LONDON — Rupert Gavin, BBC Worldwide’s chief exec, would like it known that he is not at war with his boss, BBC director general Greg Dyke.
Some say Dyke wants to reshape BBC Worldwide into a much leaner machine.
Perhaps ominously, the bureaucracy-slashing Dyke recently advised Variety with typical off-the-cuff candor to query Gavin about BBC Worldwide’s “excessive overheads.”
Dyke views BBC Worldwide’s structure as too complex. Some pieces, such as the magazine business, could be sold. To date, Gavin’s strategy has favored partnerships over disposals.
But the government has mandated that the director general save $1.6 billion in return for an increase to the annual BBC license fee, and he is looking for ways to save money beyond the budget cuts he has already instituted.
BBC Worldwide is an obvious target.
Gavin insists, however, that he and Dyke are like-minded on most issues.
“We’re not at odds at all,” he says. “The review is complex. A lot of this is made tough because we are on a significant growth trajectory. We’re going through a perfectly normal process of how you take a business forward.”
Gavin and Dyke should be complementary creatures — both come from the commercial sector and are independently wealthy.
Gavin is the savvy ex-British Telecom exec straddling the BBC’s public service remit and commercial ambitions; Dyke is the self-made millionaire and former head of Pearson Television turned reforming director general.
But despite Gavin’s protestations, that affinity could be a problem. Perhaps Gavin is being stalked by a commercial animal even more ferocious than himself.
BBC Worldwide oversees all of the BBC’s nonpublic service activities — programming sales, joint ventures, the Internet, merchandising and publishing. Sales exceeded $750 million last year, and $116 million was returned to fund programming.
A least one BBC source concurs that there is “no great battle between Dyke and Gavin.”
The most contentious idea making the rounds is selling off 49% of BBC Worldwide — a quick fix to Dyke’s cost-cutting problems.
Gavin views such a move as illogical. A partner on that scale would have to mirror Worldwide’s diverse interests to be a suitable ally. “There are very few companies with a full range of complementary skills,” Gavin says.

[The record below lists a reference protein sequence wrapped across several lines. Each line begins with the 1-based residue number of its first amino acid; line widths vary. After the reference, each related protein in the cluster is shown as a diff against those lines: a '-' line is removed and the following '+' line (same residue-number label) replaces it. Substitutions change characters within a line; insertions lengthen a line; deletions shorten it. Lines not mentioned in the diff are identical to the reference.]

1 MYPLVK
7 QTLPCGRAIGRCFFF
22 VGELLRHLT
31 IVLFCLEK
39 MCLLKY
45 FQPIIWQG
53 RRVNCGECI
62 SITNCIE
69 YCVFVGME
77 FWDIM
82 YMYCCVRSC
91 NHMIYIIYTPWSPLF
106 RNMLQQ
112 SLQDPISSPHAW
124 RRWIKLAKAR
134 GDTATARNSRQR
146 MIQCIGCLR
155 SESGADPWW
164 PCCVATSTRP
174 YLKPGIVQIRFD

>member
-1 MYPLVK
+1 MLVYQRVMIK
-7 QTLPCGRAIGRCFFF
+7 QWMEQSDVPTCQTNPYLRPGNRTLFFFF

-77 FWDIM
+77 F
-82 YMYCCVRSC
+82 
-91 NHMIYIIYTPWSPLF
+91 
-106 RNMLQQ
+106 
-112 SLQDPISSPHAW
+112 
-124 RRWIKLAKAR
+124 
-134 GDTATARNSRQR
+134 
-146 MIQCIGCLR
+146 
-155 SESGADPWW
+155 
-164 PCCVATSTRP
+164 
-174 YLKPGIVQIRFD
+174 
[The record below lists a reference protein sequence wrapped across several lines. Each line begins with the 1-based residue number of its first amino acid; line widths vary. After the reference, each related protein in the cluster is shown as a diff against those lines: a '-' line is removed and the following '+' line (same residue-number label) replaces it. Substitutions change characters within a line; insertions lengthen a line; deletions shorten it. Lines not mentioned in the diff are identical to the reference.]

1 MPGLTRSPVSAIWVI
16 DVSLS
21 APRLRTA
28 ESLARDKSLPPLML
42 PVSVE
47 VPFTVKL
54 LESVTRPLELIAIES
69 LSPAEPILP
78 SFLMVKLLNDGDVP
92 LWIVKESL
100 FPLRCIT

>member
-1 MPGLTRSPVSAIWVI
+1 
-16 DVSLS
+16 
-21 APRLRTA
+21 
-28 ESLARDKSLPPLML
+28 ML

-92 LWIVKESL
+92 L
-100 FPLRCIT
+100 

But a selloff cannot be discounted. Such a move was originally proposed by Goldman Sachs economist and government adviser Gavin Davis two years ago. Notably, Davis has since become vice chairman of the BBC.
What will happen is a partial float of UKTV, BBC Worldwide’s joint-venture commercial TV channel bouquet with Telewest, the U.K.’s No. 2 cable company. The move, expected later this year, should raise about $300 million for the BBC.
Extending and establishing relationships is another priority. Such a strategy has proven successful in the past.
BBC Worldwide’s joint venture with Discovery, for example, produced the BBC America and Animal Planet TV channels, as well as event series like “Walking With Dinosaurs” and its upcoming $9 million sequel, “Walking With Beasts.”
“We’re building partnerships all the time — that’s a key part of our strategy,” Gavin says. “But it’s always something we have a good deal of caution on.”
The core business remains taking BBC programming to the world.
Dyke is bidding, contingent on government approval, to expand the BBC’s public service broadcasting with four new digital TV channels, including two new children’s webs.
These noncommercial ventures will provide additional programming ammunition for BBC Worldwide. The Beeb’s shows have never been more popular overseas, and top-selling kids fare like “Teletubbies” and “Tweenies” are bread and butter to the division. More kidvid from the mother ship can only be good news.
“It is a significant quantum leap in U.K. production that will create an additional pipeline for us,” Gavin says.